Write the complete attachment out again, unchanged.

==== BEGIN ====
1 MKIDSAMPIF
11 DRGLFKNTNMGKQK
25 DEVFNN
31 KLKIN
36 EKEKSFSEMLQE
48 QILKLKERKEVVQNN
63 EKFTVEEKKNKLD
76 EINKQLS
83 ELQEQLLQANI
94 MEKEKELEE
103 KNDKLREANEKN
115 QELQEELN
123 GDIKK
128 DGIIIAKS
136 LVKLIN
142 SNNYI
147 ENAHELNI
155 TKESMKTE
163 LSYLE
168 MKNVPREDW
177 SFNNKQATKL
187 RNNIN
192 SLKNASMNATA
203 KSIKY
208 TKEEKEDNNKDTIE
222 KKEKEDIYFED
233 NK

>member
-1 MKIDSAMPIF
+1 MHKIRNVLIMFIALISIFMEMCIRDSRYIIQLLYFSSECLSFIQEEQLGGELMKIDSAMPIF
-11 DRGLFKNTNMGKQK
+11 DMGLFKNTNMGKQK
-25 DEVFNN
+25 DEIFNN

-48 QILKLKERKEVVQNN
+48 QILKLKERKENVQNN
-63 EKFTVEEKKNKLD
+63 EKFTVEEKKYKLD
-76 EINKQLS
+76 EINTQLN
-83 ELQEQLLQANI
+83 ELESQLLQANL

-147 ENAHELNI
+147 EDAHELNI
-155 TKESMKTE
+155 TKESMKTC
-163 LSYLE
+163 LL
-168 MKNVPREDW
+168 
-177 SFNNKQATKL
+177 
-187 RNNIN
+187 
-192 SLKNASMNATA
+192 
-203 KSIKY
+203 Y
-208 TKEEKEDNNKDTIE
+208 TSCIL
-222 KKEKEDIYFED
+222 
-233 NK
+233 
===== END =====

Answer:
1 MKIDSAMPIF
11 DRGLFKNTNMGKQK
25 DEVFNN
31 KLKIN
36 EKEKSFSEMLQE
48 QILKLKERKEVVQNN
63 EKFTVEEKKNKLD
76 EINKQLS
83 ELQEQLLQANI
94 MEKEKELEE
103 KNDKLREANEKN
115 QELQEELN
123 GDIKK
128 DGIIIAKS
136 LVKLIN
142 SNNYI
147 ENAHELNI
155 TKESMKTE
163 LSYLE
168 MKNVPREDW
177 SFNNKQATKL
187 RNNIN
192 SLKNASMNATA
203 KSIKY
208 TKEEKEDNNKDTIE
222 KKEKEDIYFED
233 NK

>member
-1 MKIDSAMPIF
+1 MHKIRNVLIMFIALISIFMEMCIRDSRYIIQLLYFSSECLSFIQEEQLGGELMKIDSAMPIF
-11 DRGLFKNTNMGKQK
+11 DMGLFKNTNMGKQK
-25 DEVFNN
+25 DEIFNN

-48 QILKLKERKEVVQNN
+48 QILKLKERKENVQNN
-63 EKFTVEEKKNKLD
+63 EKFTVEEKKYKLD
-76 EINKQLS
+76 EINTQLN
-83 ELQEQLLQANI
+83 ELESQLLQANL

-147 ENAHELNI
+147 EDAHELNI
-155 TKESMKTE
+155 TKESMKTC
-163 LSYLE
+163 LL
-168 MKNVPREDW
+168 
-177 SFNNKQATKL
+177 
-187 RNNIN
+187 
-192 SLKNASMNATA
+192 
-203 KSIKY
+203 Y
-208 TKEEKEDNNKDTIE
+208 TSCIL
-222 KKEKEDIYFED
+222 
-233 NK
+233 